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Opportunity knocks once in a lifetime
Election Day is one year out. Here are five opportunities we can take advantage of.
Last week, I wrote about five challenges pro-democracy advocates (and those working to elect pro-democracy candidates) face in 2024. As promised, here is the second piece of my 2024 framework. Five opportunities we can and should take advantage of as we fight the good fight to keep America from becoming a fascist hellscape once again.
Here’s what you need to know:
We’ve had some real wins (national and local) that we can build on. Trumpism lost in 2018, 2020, and 2022. Abortion rights has won every election where it was on the ballot, even in deep red Kansas and Kentucky, since Roe was overturned (More on this below.). In places like Michigan and Minnesota, where Democrats won big, they’ve taken some big swings and enacted sweeping policy changes, long-stalled, that are popular with voters. We have the momentum and a good story to tell about what’s possible. I can’t think of a better foundation to start off from, especially in such uncertain times.
This election won’t be about Joe Biden. At this point, I think it’s fair to assume that 2024 will be a Biden-Trump rematch. I know there’s some concern about Biden’s low approval rating, but like 2020, this election is about bigger things. I tend to agree that 2024 will once again be a referendum on Donald Trump and his MAGA coalition. Since Trump lost in 2020, we’ve learned the full extent of his criminal attempts to hold onto power. Trump has also been charged with 91 felony counts in 4 different criminal jurisdictions. By now, we know that Trump’s base won’t ever forsake him, but a litany of criminal proceedings is not a good narrative for anyone outside of that bubble.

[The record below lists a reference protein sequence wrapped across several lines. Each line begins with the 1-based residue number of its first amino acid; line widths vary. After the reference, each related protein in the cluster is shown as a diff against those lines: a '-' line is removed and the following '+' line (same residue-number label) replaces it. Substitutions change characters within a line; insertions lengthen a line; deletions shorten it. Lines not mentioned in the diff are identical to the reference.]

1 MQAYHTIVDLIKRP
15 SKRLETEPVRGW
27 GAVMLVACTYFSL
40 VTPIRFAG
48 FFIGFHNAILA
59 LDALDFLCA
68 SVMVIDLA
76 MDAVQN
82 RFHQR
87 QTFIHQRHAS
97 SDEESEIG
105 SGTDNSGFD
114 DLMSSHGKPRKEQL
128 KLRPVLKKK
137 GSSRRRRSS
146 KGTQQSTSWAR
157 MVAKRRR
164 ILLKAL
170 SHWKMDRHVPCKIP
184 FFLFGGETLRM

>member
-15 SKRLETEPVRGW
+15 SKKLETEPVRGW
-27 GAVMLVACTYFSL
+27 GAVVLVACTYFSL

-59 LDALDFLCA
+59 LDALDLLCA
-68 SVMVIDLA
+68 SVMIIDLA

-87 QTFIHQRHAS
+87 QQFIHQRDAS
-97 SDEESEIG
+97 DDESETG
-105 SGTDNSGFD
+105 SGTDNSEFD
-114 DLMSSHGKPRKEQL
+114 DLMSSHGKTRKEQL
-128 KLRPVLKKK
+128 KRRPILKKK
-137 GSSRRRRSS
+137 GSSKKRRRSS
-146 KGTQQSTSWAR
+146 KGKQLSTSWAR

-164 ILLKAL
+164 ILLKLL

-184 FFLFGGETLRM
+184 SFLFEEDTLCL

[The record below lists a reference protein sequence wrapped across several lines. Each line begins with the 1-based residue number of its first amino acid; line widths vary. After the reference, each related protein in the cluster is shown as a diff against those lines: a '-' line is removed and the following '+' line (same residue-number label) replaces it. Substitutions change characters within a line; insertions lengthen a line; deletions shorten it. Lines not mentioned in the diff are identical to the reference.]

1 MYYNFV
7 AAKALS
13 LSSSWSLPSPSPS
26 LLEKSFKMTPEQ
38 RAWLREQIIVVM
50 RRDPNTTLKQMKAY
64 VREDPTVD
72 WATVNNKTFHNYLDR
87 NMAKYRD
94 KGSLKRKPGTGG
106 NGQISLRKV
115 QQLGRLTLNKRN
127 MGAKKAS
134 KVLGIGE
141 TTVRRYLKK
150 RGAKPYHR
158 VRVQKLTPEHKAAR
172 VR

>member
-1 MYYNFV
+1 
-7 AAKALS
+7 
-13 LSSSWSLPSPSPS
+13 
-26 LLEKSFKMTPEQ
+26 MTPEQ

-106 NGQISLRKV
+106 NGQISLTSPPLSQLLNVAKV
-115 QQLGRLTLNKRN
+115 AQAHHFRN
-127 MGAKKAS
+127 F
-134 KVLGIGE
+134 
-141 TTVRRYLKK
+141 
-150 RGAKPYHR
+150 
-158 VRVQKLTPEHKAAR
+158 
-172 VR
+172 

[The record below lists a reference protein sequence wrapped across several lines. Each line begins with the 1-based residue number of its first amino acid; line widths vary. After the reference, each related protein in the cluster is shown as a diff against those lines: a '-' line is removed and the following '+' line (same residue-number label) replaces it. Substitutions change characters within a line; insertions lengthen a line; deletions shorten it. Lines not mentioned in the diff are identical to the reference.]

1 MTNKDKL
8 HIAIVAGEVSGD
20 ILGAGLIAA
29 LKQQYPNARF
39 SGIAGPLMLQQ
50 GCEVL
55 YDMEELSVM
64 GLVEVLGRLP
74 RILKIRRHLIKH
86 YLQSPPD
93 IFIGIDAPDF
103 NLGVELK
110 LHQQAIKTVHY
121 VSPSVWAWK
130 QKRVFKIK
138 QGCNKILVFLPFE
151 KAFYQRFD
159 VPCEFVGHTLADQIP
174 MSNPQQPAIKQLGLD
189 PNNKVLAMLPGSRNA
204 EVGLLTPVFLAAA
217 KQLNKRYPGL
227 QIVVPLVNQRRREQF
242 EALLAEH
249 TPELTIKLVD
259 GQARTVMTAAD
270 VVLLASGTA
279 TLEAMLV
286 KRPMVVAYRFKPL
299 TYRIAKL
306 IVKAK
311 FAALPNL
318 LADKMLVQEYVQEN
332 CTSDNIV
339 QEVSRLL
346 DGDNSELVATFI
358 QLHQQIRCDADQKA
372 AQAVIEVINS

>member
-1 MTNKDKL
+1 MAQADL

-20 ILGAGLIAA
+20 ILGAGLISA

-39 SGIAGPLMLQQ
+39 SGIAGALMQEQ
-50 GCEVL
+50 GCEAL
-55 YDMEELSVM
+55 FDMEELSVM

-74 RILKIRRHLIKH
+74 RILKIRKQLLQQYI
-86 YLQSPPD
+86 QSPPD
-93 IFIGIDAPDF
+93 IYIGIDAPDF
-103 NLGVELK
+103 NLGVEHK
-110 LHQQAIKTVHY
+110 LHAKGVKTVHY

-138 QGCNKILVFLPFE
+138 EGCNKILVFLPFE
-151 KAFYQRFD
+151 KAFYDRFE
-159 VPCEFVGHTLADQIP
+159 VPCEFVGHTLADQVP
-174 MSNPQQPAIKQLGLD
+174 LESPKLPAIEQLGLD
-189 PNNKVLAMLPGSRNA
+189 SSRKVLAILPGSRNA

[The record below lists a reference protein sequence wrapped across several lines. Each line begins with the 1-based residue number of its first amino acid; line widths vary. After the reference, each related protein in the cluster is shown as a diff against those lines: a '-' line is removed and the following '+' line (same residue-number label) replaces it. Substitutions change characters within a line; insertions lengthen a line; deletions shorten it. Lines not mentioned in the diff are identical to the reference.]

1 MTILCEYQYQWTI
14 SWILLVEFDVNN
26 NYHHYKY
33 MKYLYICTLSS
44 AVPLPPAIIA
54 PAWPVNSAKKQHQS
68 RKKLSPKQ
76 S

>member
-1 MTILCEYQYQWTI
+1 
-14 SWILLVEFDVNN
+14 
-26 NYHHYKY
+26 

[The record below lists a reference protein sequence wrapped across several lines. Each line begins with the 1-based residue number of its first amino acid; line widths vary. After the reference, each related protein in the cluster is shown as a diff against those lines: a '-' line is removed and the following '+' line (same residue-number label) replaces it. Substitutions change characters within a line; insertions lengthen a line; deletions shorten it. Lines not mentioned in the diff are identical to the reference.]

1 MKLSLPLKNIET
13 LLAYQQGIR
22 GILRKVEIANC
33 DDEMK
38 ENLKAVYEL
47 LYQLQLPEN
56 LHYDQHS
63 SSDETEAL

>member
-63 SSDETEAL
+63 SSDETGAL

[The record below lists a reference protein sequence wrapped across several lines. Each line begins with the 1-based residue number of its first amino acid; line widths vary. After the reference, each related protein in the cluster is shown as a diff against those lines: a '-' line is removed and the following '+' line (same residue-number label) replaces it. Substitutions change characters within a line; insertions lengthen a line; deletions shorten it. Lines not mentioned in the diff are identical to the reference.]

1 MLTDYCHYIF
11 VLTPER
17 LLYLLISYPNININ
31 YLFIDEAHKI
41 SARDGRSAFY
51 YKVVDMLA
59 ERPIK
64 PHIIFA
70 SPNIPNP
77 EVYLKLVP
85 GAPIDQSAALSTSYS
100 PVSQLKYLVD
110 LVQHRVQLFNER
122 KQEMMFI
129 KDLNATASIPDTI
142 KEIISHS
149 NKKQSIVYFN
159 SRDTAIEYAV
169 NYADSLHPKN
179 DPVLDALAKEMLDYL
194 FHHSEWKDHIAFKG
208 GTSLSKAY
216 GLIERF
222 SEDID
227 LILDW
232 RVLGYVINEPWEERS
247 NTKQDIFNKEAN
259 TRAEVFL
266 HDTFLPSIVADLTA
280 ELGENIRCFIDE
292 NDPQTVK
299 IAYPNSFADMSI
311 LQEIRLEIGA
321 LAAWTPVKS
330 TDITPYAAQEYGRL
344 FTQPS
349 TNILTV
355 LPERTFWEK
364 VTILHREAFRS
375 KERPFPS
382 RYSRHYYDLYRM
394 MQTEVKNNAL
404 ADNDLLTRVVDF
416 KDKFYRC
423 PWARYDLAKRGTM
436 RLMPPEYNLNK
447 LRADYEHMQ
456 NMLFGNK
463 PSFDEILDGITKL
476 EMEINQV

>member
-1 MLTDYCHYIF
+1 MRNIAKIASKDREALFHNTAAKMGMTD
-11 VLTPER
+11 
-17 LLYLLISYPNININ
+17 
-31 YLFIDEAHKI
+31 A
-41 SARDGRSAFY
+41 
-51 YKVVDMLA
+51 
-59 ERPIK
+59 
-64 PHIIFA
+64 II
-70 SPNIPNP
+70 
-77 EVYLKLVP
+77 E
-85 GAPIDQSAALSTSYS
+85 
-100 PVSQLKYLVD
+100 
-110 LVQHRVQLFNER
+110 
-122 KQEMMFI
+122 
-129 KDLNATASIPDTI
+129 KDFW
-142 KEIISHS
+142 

MAGA isn’t interested in winning elections or connecting with Americans outside of their base. Trump and the coalition that supports him are anti-democratic. As I’ve written previously, they’ve essentially given up on winning free and fair elections. Trump’s rhetoric is particularly explicit, telling his followers in speeches that they don’t have to worry about voting and should focus on watching Biden voters and sharing memes that call for the arrest of poll workers. Trump and the GOP have also stopped talking to voters outside of the MAGA Cinematic Universe, and that conversation has become so extreme and so insular it’s difficult for anyone else to follow, even if they’re interested in what MAGA has to say.
Voters are still livid over the reversal of Roe and the corrupt Supreme Court Justices who took reproductive freedom away from them. As I wrote above, abortion rights wins at the ballot box. It’s also almost certainly the reason Democrats overperformed to such a staggering degree in last year’s midterms. I expect Roe will continue to turn out voters next year. But let’s talk about those Justices who were all too happy to take our rights away, how corrupt we’ve since learned some of them are, and what a potent election issue that will be! I fully expect to see Clarence Thomas and his fellow anti-choice justices feature heavily in election ads next year.
Trust in media remains at an all-time low, creating an opportunity for new voices to emerge. Some might consider this last one more of a crisitunity than an opportunity (especially since the state of American political media coverage was one of the challenges I listed last week), but voters and potential voters are hungry for information, analysis, and engagement. And they’re open to receiving it from new credible sources, on different platforms, and from a wider array of voices. There are more ways to communicate with voters than ever before, and as I mentioned above, the anti-Democratic faction isn’t really talking to them. Organizations and campaigns have a real opportunity to get creative in their communication and media strategy. And advocates have ample platforms to tell their stories, too.
At the end of the day, MAGA is a minority of Americans. They’re loud, threatening, and overamplified. But they’re also outnumbered. I’ve learned that I can’t predict anything or tell you what’s going to happen. But when I consider what concerns me and what we have going for us, I feel bullish on Democracy’s chances in 2024.
One of the reasons I was excited to join COURIER is because it gave me the opportunity to partner with two of my favorite newsletters. The ones I open as soon as I see them in my inbox each week! This week, I wanted to share two of my favorites because y’all might like to subscribe to them, too:
Apologies that there are no ICYMI links this week. I’ve been in Chicago for the Obama Foundation’s Democracy Forum and to spend time with my USA Leaders Cohort. Next week, normal publication will resume.